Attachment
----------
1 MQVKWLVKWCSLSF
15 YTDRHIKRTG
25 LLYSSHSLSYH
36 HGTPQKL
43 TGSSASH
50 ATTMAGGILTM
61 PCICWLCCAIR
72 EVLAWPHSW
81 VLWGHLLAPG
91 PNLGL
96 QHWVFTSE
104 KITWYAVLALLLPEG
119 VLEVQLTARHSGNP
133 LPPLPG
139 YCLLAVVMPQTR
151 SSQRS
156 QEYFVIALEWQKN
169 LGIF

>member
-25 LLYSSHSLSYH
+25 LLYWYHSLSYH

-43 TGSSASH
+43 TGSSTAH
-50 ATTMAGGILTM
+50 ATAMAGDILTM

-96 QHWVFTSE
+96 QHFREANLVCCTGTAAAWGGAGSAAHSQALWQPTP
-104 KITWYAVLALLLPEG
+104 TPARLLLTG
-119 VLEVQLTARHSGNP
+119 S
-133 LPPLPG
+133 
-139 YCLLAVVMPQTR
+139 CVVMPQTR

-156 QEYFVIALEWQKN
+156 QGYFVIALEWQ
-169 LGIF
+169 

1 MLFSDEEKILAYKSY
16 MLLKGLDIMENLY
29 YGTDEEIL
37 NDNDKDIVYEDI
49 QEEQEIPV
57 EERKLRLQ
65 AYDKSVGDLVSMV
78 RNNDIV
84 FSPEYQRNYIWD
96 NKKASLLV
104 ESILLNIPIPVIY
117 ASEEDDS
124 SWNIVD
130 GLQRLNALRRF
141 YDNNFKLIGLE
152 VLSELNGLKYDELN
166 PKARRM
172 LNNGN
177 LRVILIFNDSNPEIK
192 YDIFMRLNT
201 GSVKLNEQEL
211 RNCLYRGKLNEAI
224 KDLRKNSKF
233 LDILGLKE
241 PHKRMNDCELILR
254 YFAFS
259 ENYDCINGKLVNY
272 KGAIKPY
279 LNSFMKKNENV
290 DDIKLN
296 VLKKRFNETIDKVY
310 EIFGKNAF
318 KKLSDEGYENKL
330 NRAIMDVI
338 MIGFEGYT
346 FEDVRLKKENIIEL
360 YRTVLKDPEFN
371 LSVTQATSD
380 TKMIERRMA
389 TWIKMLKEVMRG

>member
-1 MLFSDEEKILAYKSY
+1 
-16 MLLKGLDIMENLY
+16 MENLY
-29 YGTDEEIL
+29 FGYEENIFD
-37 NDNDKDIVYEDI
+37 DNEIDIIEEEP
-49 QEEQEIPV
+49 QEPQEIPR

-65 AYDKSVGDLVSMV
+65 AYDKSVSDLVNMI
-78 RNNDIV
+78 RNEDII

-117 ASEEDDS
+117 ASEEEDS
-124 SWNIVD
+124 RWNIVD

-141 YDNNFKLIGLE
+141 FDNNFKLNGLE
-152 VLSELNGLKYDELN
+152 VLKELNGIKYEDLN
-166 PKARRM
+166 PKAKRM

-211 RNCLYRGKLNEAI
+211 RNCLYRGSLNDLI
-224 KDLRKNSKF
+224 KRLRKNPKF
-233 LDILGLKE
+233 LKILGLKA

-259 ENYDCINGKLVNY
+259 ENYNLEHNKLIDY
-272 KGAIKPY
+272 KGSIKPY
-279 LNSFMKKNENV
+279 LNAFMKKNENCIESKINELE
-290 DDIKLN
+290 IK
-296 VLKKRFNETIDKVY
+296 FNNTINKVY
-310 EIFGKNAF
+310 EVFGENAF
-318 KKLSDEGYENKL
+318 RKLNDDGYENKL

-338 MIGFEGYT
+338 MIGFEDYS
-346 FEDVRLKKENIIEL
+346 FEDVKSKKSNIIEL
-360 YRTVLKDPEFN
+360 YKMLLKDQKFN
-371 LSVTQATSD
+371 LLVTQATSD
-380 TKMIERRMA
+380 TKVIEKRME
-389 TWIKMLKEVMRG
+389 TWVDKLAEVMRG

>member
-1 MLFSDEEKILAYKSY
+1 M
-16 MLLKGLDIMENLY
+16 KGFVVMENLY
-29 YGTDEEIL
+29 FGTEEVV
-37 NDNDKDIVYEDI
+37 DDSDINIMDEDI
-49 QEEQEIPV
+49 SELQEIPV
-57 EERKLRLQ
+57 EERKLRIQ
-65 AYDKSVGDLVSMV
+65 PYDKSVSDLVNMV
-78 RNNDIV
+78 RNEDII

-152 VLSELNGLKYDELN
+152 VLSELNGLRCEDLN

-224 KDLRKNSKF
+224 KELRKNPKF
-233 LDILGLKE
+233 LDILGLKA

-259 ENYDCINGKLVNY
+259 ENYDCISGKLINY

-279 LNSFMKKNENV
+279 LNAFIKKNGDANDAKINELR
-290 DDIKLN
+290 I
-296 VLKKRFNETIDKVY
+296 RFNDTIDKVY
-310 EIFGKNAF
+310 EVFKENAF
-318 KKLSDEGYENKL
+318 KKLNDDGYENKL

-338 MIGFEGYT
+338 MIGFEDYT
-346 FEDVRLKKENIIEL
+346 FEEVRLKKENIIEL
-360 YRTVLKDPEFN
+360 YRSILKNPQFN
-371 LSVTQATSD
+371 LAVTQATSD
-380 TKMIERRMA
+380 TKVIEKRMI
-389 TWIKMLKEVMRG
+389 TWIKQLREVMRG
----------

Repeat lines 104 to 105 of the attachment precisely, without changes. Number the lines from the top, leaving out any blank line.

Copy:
+166 PKAKRM

-211 RNCLYRGKLNEAI